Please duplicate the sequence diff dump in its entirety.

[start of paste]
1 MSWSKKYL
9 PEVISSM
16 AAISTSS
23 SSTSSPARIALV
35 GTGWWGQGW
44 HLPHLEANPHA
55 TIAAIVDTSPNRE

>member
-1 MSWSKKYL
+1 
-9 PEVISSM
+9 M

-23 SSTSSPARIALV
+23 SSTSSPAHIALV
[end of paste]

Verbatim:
1 MSWSKKYL
9 PEVISSM
16 AAISTSS
23 SSTSSPARIALV
35 GTGWWGQGW
44 HLPHLEANPHA
55 TIAAIVDTSPNRE

>member
-1 MSWSKKYL
+1 
-9 PEVISSM
+9 M

-23 SSTSSPARIALV
+23 SSTSSPAHIALV